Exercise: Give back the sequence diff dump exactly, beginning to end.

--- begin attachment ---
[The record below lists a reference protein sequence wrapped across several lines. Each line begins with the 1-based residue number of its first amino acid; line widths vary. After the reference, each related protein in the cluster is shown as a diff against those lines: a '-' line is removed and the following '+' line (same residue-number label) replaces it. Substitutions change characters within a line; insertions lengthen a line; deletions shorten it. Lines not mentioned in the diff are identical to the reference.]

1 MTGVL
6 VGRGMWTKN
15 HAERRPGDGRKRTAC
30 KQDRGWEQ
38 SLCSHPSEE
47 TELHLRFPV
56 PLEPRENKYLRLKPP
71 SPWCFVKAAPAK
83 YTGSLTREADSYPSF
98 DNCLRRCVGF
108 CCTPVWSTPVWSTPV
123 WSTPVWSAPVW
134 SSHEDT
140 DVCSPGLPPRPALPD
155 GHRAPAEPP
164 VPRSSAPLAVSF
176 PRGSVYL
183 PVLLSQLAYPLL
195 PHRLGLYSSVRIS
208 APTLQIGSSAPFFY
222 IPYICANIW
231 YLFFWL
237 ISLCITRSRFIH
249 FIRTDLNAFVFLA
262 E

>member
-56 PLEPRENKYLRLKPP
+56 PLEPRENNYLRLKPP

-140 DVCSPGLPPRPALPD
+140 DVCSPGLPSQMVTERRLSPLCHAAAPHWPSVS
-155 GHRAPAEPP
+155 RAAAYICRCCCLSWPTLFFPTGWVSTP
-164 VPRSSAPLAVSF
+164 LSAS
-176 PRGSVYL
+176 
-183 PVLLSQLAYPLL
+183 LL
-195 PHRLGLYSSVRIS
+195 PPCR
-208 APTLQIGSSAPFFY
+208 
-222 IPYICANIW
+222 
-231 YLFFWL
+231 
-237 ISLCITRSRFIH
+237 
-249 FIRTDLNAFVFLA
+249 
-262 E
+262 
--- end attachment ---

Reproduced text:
[The record below lists a reference protein sequence wrapped across several lines. Each line begins with the 1-based residue number of its first amino acid; line widths vary. After the reference, each related protein in the cluster is shown as a diff against those lines: a '-' line is removed and the following '+' line (same residue-number label) replaces it. Substitutions change characters within a line; insertions lengthen a line; deletions shorten it. Lines not mentioned in the diff are identical to the reference.]

1 MTGVL
6 VGRGMWTKN
15 HAERRPGDGRKRTAC
30 KQDRGWEQ
38 SLCSHPSEE
47 TELHLRFPV
56 PLEPRENKYLRLKPP
71 SPWCFVKAAPAK
83 YTGSLTREADSYPSF
98 DNCLRRCVGF
108 CCTPVWSTPVWSTPV
123 WSTPVWSAPVW
134 SSHEDT
140 DVCSPGLPPRPALPD
155 GHRAPAEPP
164 VPRSSAPLAVSF
176 PRGSVYL
183 PVLLSQLAYPLL
195 PHRLGLYSSVRIS
208 APTLQIGSSAPFFY
222 IPYICANIW
231 YLFFWL
237 ISLCITRSRFIH
249 FIRTDLNAFVFLA
262 E

>member
-56 PLEPRENKYLRLKPP
+56 PLEPRENNYLRLKPP

-140 DVCSPGLPPRPALPD
+140 DVCSPGLPSQMVTERRLSPLCHAAAPHWPSVS
-155 GHRAPAEPP
+155 RAAAYICRCCCLSWPTLFFPTGWVSTP
-164 VPRSSAPLAVSF
+164 LSAS
-176 PRGSVYL
+176 
-183 PVLLSQLAYPLL
+183 LL
-195 PHRLGLYSSVRIS
+195 PPCR
-208 APTLQIGSSAPFFY
+208 
-222 IPYICANIW
+222 
-231 YLFFWL
+231 
-237 ISLCITRSRFIH
+237 
-249 FIRTDLNAFVFLA
+249 
-262 E
+262 